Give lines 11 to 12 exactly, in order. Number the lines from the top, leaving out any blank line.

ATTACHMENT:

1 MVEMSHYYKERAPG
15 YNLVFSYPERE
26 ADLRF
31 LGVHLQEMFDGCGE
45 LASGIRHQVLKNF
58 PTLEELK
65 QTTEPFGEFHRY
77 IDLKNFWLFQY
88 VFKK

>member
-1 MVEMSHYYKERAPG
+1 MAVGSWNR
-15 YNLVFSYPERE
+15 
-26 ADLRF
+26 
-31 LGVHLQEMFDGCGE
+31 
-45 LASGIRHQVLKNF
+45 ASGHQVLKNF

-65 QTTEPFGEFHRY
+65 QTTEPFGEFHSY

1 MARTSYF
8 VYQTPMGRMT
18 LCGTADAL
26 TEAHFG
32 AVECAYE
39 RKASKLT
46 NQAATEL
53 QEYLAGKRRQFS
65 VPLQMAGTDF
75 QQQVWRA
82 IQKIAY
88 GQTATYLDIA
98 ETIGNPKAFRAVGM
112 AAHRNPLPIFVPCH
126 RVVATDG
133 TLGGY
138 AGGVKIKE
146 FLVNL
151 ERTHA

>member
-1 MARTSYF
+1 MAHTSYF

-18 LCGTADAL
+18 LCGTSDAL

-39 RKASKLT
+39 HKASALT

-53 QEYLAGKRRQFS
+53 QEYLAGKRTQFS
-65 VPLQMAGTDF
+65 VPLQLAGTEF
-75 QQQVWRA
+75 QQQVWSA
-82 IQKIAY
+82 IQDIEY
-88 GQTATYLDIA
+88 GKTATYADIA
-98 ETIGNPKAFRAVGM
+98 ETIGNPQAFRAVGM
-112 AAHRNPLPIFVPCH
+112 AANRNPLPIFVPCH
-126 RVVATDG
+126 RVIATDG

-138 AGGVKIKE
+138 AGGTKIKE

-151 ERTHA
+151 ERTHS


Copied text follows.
-1 MVEMSHYYKERAPG
+1 MAVGSWNR